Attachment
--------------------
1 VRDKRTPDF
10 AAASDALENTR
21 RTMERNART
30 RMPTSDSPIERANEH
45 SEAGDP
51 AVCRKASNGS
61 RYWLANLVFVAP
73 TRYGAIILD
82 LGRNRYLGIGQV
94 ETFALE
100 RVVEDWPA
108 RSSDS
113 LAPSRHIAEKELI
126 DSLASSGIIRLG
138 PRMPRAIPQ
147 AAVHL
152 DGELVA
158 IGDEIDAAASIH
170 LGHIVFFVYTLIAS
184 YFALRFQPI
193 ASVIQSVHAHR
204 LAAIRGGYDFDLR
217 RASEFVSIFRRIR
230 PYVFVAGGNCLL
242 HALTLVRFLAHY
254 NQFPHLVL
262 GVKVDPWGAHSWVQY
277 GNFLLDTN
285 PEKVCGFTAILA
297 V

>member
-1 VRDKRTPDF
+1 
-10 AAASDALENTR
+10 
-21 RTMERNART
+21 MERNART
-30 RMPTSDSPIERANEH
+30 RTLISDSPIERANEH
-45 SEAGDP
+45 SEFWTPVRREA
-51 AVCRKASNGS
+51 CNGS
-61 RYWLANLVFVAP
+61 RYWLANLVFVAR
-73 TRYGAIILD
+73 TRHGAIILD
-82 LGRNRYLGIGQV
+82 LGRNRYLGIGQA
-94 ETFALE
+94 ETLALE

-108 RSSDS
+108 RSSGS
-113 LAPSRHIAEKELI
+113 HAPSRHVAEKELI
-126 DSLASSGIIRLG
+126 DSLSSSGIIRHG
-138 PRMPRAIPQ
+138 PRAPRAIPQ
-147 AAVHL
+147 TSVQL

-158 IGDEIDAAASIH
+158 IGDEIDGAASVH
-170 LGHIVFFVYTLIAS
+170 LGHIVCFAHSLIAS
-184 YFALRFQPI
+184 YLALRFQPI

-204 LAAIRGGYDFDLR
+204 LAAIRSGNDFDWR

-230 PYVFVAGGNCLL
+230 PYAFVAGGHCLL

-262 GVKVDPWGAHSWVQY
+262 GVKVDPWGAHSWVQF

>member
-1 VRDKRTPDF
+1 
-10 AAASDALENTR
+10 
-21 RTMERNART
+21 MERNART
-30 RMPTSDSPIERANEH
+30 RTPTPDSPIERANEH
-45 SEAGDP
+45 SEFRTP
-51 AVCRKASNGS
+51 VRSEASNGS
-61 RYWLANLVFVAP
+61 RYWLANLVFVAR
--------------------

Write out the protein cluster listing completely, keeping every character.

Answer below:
1 VRDKRTPDF
10 AAASDALENTR
21 RTMERNART
30 RMPTSDSPIERANEH
45 SEAGDP
51 AVCRKASNGS
61 RYWLANLVFVAP
73 TRYGAIILD
82 LGRNRYLGIGQV
94 ETFALE
100 RVVEDWPA
108 RSSDS
113 LAPSRHIAEKELI
126 DSLASSGIIRLG
138 PRMPRAIPQ
147 AAVHL
152 DGELVA
158 IGDEIDAAASIH
170 LGHIVFFVYTLIAS
184 YFALRFQPI
193 ASVIQSVHAHR
204 LAAIRGGYDFDLR
217 RASEFVSIFRRIR
230 PYVFVAGGNCLL
242 HALTLVRFLAHY
254 NQFPHLVL
262 GVKVDPWGAHSWVQY
277 GNFLLDTN
285 PEKVCGFTAILA
297 V

>member
-1 VRDKRTPDF
+1 
-10 AAASDALENTR
+10 
-21 RTMERNART
+21 MERNART
-30 RMPTSDSPIERANEH
+30 RTLISDSPIERANEH
-45 SEAGDP
+45 SEFWTPVRREA
-51 AVCRKASNGS
+51 CNGS
-61 RYWLANLVFVAP
+61 RYWLANLVFVAR
-73 TRYGAIILD
+73 TRHGAIILD
-82 LGRNRYLGIGQV
+82 LGRNRYLGIGQA
-94 ETFALE
+94 ETLALE

-108 RSSDS
+108 RSSGS
-113 LAPSRHIAEKELI
+113 HAPSRHVAEKELI
-126 DSLASSGIIRLG
+126 DSLSSSGIIRHG
-138 PRMPRAIPQ
+138 PRAPRAIPQ
-147 AAVHL
+147 TSVQL

-158 IGDEIDAAASIH
+158 IGDEIDGAASVH
-170 LGHIVFFVYTLIAS
+170 LGHIVCFAHSLIAS
-184 YFALRFQPI
+184 YLALRFQPI

-204 LAAIRGGYDFDLR
+204 LAAIRSGNDFDWR

-230 PYVFVAGGNCLL
+230 PYAFVAGGHCLL

-262 GVKVDPWGAHSWVQY
+262 GVKVDPWGAHSWVQF

>member
-1 VRDKRTPDF
+1 
-10 AAASDALENTR
+10 
-21 RTMERNART
+21 MERNART
-30 RMPTSDSPIERANEH
+30 RTPTPDSPIERANEH
-45 SEAGDP
+45 SEFRTP
-51 AVCRKASNGS
+51 VRSEASNGS
-61 RYWLANLVFVAP
+61 RYWLANLVFVAR